My Sept. 8 column – part of an occasional series related to Yorba Linda’s 50th anniversary – recalled that Herb Warren was the only person elected to the first City Council who opposed incorporation, although he later stated those who supported cityhood were “farsighted.” Three other members of the city’s first governing body elected from a still-record field of 27 candidates also reflected on Yorba Linda’s initial years as a city in separate interviews with Dennis Swift for the Cal State...
A new policy calling for two “deep dive” special audits as part of Yorba Linda’s regular, annual financial review conducted by an outside, independent auditing firm has been implemented on a unanimous City Council vote. Targeted for the special audits are the city’s credit card policies, procedures, approvals and charges and the city’s surplus property disposal procedures, topics chosen by the city’s Finance Committee composed of Mayor Peggy Huang and Councilwoman Beth Haney.
Interesting to note during Yorba Linda’s 50th anniversary celebration: Not all of the first City Council members were enthusiastic supporters of cityhood. In fact, Herb Warren, who placed fifth for five council seats out of 27 candidates in 1967, fought incorporation and helped finance activities of a committee opposed to Yorba Linda becoming Orange County’s 25th city.
Muck Rack makes it simple to find people, tweets, or articles that mention any name, keyword, company, hashtag etc. We've compiled this guide to help you make the most of your search.
Selecting a term
Start searching tweets, articles from media outlets, articles mentioned in tweets, journalists'
names, titles and bios with some suggested searches:
Companies or Topics (e.g. iPhone, Microsoft)
Phrases (e.g. "cloud computing") — use quotes to keep the terms together
Twitter handles (e.g. @username) — returns those who have mentioned or replied to
Names (e.g. "David Pogue")
Hashtags (e.g. #sxsw, #london2012)
Bio details (e.g. vegan, Olympics, father)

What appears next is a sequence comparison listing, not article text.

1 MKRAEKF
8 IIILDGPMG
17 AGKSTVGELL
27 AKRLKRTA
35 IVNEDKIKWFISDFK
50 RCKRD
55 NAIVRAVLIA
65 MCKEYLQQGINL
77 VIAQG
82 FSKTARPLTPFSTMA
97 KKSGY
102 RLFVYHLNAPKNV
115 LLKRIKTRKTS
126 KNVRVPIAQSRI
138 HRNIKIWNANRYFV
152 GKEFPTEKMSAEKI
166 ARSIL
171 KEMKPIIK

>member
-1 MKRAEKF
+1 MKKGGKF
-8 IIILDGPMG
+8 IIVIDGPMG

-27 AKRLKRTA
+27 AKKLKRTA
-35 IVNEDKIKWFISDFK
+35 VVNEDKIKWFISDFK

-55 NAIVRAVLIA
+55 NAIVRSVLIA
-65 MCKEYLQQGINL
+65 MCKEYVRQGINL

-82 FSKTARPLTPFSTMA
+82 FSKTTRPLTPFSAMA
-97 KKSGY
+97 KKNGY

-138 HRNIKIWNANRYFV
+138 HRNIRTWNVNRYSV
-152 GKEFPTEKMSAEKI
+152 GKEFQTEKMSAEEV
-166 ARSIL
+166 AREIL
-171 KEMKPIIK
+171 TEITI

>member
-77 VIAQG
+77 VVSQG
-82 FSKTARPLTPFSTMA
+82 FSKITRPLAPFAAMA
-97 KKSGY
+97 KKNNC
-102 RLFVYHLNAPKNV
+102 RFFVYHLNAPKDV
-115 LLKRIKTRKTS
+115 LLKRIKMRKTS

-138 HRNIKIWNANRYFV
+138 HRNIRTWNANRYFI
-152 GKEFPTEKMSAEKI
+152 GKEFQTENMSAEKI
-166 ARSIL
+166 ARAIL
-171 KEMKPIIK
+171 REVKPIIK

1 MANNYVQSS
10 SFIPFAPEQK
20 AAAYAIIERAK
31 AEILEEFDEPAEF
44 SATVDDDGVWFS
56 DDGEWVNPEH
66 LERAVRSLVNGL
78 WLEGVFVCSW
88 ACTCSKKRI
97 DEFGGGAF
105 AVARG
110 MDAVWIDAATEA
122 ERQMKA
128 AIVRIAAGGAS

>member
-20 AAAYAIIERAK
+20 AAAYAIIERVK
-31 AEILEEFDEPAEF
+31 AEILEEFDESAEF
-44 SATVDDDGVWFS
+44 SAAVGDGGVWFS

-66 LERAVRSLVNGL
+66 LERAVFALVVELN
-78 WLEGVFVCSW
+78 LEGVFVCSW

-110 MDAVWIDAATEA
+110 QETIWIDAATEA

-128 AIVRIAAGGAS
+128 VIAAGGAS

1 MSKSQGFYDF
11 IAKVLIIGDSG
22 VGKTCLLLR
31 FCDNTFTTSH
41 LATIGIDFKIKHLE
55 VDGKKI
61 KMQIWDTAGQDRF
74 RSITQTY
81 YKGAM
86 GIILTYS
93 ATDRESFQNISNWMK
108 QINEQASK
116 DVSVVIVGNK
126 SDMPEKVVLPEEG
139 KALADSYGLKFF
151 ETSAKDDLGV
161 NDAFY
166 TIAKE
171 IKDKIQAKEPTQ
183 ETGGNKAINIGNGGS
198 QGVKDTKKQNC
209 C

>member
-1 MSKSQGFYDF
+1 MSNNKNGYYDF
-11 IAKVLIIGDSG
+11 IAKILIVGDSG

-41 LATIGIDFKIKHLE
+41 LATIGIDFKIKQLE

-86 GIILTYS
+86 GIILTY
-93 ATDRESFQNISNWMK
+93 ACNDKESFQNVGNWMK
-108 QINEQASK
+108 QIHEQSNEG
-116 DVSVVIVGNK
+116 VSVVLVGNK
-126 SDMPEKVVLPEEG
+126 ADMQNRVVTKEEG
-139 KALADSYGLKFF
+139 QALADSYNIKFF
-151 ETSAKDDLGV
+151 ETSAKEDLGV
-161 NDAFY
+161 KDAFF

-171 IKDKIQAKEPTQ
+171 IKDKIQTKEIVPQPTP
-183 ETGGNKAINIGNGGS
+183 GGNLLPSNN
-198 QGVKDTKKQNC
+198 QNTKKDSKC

Muck Rack's Advanced Search allows for many boolean operators.
Find results that mention multiple specified terms, use AND or
+. For example, ensure each result contains both Elon Musk and Mark Zuckerberg by
searching Musk AND Zuckerberg or Musk + Zuckerberg.
Use the operators OR or , to broaden your search when you'd like either of
multiple terms to appear in results. (This is the default behavior of our search when no operators
are used). For example, results will contain either cake or cookie by searching cake OR cookie or cake,cookie
Use NOT or - to subtract results from your search. For
example, searching Disney will yield results about the Walt Disney Company as well as Walt Disney
World Resort. To exclude mentions of Disney World, search for Disney -World or Disney
When using one of these operators with a phrase, enclose it in quotation marks. For example, you can
find results about smartphones excluding Apple's iPhone 4S by searching smartphone -"iPhone
Exact case matching or punctuation
If you're searching for a brand name or keyword that relies on specific punctuation marks or capitalization, you can
find results that match your exact query by adding matchcase: before the keyword you're searching for, like matchcase:E*TRADE .
Use parentheses to separate multiple
boolean phrases. For example, to find journalists talking about having fun in Disney World or
Disneyland, search for ("disney world" OR disneyland) AND fun.
An asterisk can be used to search for any variation of a root word truncated by the asterisk. For example, searching for admin* will return results for administrator, administration, administer, administered, etc.
A near operator is an AND operator where you can control the distance between the words. You can vary the distance the near operation uses by adding a forward slash and number (between 0-99) such as strawberries NEAR/10 "whipped cream", which means the strawberries must exist within 10 words of "whipped cream".